A top American military commander has raised Washington’s concerns over China's "aggressive and expansionist" military and naval build-up in the Indo-Pacific and Indian Ocean region.
US Pacific Fleet Commander Admiral John Christopher Aquilino, who is currently on a visit to India, told media in India's capital New Delhi on Tuesday that China poses a clear and present danger to other countries in the Indo-Pacific region.
China, for its part, believes that its economic and defence advances in the region between the Indian Ocean and the Pacific Ocean are par for the course to secure its energy requirements and boost its trade ties.
The Indo-Pacific is broadly understood to be the space between the Indian Ocean and the western and central Pacific Ocean, and the seas connecting the two in and around Indonesia.
“It is clear the Chinese Navy’s intent is to operate in a much broader area, which includes the Indian Ocean Region (IOR). I would expect to see a Chinese aircraft carrier deployment in the IOR with time", Admiral Aquilino said after meeting India’s Navy Chief Admiral Karambir Singh and others in New Delhi.
Beijing, however, says its maritime advances in the area between the two oceans, takes multiple forms.
For instance, in the South China Sea, it claims territorial rights over water and land, and this has led to ongoing disputes with six countries - Brunei, Taiwan, Indonesia, Malaysia, the Philippines, and Vietnam.
China’s growing strides in South Asian waters, alongside its “string of port facilities across the Indian Ocean, is likely to make it a resident power", Udayan Das, an Assistant Professor of Political Science at St. Xavier’s College in Kolkata city, said in a recent analysis published by The Diplomat.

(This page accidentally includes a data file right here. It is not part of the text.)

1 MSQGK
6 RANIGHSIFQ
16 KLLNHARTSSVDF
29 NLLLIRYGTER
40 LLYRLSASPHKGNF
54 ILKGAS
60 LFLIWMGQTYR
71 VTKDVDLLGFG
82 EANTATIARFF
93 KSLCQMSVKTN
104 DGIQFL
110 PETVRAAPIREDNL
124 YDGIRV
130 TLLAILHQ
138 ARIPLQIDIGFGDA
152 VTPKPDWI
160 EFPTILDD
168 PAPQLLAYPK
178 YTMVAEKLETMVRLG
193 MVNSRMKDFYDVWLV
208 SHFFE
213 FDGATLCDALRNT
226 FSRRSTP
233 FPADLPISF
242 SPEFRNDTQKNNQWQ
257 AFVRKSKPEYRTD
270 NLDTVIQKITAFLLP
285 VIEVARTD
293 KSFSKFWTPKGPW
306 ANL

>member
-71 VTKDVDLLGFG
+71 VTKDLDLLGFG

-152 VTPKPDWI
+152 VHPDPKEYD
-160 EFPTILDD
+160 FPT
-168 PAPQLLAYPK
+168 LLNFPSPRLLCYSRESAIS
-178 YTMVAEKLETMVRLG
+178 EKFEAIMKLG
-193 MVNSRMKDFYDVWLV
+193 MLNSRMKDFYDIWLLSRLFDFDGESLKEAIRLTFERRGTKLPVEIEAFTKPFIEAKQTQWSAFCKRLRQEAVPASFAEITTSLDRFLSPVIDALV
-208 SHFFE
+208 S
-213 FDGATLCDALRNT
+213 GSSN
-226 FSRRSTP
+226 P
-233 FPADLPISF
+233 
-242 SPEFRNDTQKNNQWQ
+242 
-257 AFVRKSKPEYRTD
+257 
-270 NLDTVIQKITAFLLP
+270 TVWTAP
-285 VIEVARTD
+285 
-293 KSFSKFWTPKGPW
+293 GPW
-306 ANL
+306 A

The ambitiously conceived Belt and Road Initiative (BRI) showcases China’s plan to bind the geopolitical space in Asia and Europe, he adds.
Admiral Aquilino said he had no doubts about China’s “rapid modernisation of its war-fighting capabilities and increased weaponisation” clearly being a “threat to all free and like-minded nations” in the South China Sea and the larger Indo-Pacific.
India too is wary of China’s growing naval and logistical footprint in the IOR, especially after it set up its first overseas military base in the African country of Djibouti in August 2017.
Indirectly making a reference to China, Admiral Aquilino confirmed that he had discussed ways to better integrate US-India maritime operations with Admiral Karambir Singh to prevent “imaginary (maritime) lines” from being drawn.
The US would welcome any move by India to conduct joint naval patrolling or expand the Malabar combat exercise to include Australia as well, he said.
India, on the other hand, is currently reluctant to militarise the informal “Quadrilateral” strategic grouping comprising it, the US, Japan and Australia to counter China, though it recently agreed to upgrade the dialogue to the foreign minister level. It has also not agreed to include Australia in the Malabar exercise with the US and Japan.
China sees itself as a crucial trading partner for all major states in the Indian Ocean and Indo-Pacific regions.